ONE of England’s oldest churches has been left reeling after yobs caused thousands of pounds of damage to the site’s historic stained glass windows.
Thugs smashed the intricate Victorian glasswork at St Peter’s Church, in Church Lane, Titchfield, after ripping off roof tiles and damaging guttering during a mindless spree of vandalism on Tuesday evening.
The damage is expected to cost upwards of £5,000 to fix and has left church leaders furious – and fearing for the future of St Peter’s.
Barbara Le Sueur, who has been the church warden for three years, was heartbroken by the attack.
She said: ‘When I saw the damage on Wednesday morning I almost burst into tears.
‘I can’t understand why anyone would do this to such a beautiful church that’s loved by the community.’
The church was founded more than 1,300 years ago in 680, making it the oldest in the county and one of the most ancient in England.
It has previously been vandalised, with yobs once launching a pear through the stained glass window, Barbara said.
The latest attack forced it to close its doors yesterday while police investigated.
The news outraged the community, with dozens of people venting their fury over Facebook.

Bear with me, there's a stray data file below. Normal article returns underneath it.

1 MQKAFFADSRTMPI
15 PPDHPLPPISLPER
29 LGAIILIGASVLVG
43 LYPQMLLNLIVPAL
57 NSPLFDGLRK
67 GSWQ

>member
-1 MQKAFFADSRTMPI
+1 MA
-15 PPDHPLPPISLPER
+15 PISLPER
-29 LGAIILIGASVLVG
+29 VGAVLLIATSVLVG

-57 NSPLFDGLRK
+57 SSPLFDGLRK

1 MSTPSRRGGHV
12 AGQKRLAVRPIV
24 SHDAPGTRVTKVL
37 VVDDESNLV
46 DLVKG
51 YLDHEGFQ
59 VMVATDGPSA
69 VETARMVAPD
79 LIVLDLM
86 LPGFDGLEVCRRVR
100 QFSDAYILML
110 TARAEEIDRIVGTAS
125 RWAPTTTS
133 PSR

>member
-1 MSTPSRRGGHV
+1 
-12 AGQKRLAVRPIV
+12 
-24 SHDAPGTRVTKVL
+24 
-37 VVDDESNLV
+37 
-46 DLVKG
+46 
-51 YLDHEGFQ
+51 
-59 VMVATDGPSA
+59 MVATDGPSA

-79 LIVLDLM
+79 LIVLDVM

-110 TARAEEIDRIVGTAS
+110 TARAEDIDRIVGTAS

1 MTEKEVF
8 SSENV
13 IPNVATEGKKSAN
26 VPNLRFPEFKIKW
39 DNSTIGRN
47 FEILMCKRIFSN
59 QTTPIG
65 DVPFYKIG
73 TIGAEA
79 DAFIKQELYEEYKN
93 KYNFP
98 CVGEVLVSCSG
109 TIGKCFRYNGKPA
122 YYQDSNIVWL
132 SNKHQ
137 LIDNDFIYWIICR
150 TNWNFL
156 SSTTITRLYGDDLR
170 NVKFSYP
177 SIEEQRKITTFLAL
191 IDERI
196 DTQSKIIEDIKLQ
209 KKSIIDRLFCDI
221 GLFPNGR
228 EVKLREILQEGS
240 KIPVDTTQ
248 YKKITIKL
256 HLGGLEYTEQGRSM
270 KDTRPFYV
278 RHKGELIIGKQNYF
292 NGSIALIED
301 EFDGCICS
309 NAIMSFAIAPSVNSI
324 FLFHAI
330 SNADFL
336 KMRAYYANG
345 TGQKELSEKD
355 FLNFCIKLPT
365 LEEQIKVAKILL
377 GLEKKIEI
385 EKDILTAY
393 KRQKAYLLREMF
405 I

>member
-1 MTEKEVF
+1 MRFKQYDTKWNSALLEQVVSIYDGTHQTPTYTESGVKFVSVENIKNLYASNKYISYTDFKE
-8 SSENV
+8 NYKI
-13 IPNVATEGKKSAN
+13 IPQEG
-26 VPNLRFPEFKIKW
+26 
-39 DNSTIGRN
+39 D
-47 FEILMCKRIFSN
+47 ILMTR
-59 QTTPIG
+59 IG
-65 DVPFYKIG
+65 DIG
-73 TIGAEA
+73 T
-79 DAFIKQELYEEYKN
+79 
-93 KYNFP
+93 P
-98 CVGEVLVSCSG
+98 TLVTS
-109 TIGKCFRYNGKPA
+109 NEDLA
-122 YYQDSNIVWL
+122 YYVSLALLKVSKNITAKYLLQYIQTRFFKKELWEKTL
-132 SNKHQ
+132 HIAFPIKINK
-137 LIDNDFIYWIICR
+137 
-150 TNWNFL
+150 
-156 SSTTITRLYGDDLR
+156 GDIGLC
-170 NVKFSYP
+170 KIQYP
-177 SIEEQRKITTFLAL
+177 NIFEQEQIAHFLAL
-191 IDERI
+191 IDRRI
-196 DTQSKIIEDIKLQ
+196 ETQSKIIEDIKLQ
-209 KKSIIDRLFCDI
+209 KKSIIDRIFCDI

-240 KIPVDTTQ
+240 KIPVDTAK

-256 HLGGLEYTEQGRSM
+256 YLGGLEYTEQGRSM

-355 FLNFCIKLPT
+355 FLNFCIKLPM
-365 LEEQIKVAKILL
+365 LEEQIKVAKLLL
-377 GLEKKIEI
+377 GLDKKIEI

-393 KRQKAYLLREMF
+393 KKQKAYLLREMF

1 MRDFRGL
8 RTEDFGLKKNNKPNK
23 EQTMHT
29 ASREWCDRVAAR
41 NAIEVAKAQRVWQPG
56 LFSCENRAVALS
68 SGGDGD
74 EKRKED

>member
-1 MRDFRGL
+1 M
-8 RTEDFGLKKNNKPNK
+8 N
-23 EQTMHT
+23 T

Janet Lamont wrote: ‘How utterly unbelievable. This church is a stunning piece of history to be revered and lovingly tended to. Not destroyed for a few moments evil pleasure.‘
Barbara hoped the damage would be covered by the church’s insurance. However, she feared for the site’s future if it was forced to pay for the repairs itself.
‘We don’t have that sort of money,’ she added: ‘If the vandals carry on as they are this church won’t be here anymore.
‘What they don’t realise is we’re here for them. We’re not just here for ourselves or the glory of God.’
Hampshire police has appealed for help in tracing those responsible. A spokeswoman added: ‘It was reported that overnight on August 13 a stained glass window, estimated to be worth thousands of pounds, was smashed.
‘The local neighbourhood policing team have been made aware of the ongoing issues.’
Anyone with information about the attack should call police on 101 quoting 44190287542 or Crimestoppers on 0800 555111.